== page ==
On Tue, Oct 11, 2022 at 12:25 PM Lénárd Szolnoki via Std-Proposals <std-proposals@lists.isocpp.org> wrote:
On 11 October 2022 17:08:59 BST, Thiago Macieira via Std-Proposals <std-proposals@lists.isocpp.org> wrote:
>On Tuesday, 11 October 2022 04:30:52 PDT Ville Voutilainen via Std-Proposals wrote:
>> void f(int&&) { puts("int"); }
>> void f(double&&) { puts("double"); }
>>
>> so
>>
>> int i = 1;
>> f(i);
>>
>> prints "double", because it can't call void f(int&&). Instead, it'll
>> convert the int to double,
>> and call void f(double&&).
>
>But why can't it convert int to int and then call the int&& overload?

Right. This could replace "pass by value then move" and save a move when a user passes an xvalue. Now it requires an overload or a template to achieve the same thing.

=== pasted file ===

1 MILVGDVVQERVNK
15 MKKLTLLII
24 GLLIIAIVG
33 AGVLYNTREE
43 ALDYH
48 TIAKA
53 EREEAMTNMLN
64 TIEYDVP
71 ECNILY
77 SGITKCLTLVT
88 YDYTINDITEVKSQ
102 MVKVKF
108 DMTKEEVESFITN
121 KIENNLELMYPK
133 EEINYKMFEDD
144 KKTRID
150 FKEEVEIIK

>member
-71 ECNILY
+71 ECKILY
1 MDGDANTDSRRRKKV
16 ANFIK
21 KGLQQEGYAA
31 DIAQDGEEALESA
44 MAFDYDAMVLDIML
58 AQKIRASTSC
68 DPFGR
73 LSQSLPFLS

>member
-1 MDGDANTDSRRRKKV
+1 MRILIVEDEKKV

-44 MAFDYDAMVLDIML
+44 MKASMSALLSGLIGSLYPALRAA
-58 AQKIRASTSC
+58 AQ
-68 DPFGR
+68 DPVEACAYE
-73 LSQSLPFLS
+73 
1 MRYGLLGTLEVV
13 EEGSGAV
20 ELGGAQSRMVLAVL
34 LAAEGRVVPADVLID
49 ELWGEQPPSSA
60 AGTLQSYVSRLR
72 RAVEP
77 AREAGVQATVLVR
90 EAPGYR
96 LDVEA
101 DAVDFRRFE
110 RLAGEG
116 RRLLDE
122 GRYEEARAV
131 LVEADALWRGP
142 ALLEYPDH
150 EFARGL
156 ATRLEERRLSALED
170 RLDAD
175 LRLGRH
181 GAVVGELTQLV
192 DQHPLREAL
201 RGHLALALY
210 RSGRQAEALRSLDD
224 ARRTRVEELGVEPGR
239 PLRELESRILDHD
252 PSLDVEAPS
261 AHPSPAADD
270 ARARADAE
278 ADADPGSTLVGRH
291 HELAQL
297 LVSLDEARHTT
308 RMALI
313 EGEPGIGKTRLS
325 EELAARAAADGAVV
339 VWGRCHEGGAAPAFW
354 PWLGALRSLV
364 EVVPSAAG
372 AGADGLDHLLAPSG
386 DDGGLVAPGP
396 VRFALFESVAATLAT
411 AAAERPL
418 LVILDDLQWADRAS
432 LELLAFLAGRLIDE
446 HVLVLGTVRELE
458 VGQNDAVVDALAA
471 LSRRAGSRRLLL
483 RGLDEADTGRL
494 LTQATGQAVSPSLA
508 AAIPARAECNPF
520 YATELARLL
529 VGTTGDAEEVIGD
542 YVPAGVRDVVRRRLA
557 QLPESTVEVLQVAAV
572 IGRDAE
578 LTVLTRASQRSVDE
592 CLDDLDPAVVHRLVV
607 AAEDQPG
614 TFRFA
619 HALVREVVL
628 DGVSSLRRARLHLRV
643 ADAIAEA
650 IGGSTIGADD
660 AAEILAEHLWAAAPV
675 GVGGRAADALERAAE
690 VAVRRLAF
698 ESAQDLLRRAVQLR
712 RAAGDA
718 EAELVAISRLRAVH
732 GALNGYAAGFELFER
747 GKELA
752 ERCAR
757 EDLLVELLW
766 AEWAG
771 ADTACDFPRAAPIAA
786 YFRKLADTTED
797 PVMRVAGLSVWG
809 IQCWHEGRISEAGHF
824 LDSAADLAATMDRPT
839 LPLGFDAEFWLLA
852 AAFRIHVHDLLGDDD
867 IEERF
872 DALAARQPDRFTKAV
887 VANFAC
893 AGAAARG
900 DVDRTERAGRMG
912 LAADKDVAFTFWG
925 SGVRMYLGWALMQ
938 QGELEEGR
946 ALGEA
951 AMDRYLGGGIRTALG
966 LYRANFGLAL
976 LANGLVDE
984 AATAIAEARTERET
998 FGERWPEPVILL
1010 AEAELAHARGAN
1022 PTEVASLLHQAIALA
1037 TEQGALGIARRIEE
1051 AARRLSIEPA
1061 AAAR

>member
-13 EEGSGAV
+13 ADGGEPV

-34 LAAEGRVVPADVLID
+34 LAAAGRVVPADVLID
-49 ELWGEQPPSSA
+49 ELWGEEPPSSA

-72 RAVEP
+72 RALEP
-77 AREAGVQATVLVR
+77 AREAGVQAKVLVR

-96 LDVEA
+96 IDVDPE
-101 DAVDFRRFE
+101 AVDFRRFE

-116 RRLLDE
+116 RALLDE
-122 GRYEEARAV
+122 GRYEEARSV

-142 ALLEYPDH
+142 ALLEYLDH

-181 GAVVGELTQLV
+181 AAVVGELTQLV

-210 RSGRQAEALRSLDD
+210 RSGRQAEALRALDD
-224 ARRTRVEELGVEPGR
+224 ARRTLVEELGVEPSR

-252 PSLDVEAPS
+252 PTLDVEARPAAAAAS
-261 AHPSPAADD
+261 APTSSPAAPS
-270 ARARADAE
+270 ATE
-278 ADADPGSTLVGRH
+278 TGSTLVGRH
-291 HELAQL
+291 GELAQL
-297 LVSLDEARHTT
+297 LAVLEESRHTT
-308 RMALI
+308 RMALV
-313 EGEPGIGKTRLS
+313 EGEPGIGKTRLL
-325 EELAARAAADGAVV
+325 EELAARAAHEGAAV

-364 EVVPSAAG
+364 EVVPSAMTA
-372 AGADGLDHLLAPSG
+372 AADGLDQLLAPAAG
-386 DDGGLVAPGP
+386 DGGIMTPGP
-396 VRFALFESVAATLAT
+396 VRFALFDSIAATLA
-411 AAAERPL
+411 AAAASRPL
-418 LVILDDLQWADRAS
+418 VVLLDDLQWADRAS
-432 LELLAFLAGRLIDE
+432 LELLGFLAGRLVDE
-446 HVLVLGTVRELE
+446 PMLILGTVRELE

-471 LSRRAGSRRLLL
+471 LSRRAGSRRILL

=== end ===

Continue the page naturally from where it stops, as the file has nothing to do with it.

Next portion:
[...]
It would be nice to have tooling to be able to have non-template `void foo(??create_obj_if_necessary?? T&&)` (not proposing this syntax and name) that would have the behavior you describe. I tried to have library solution for it, but it doesn't seem possible.

I think you're forgetting the obvious (and C++-beginner-track) answer: pass by value!
   void foo(int t);
is exactly the thing you're looking for: it copies if an lvalue is passed, moves if an rvalue is passed, permits modification of the parameter's value inside the function, and doesn't require any crazy overloads or templates.

The current behavior (rvalue references don't bind to lvalues, lvalue references don't bind to rvalues, const T& binds to everything) is easy to teach in practice.

–Arthur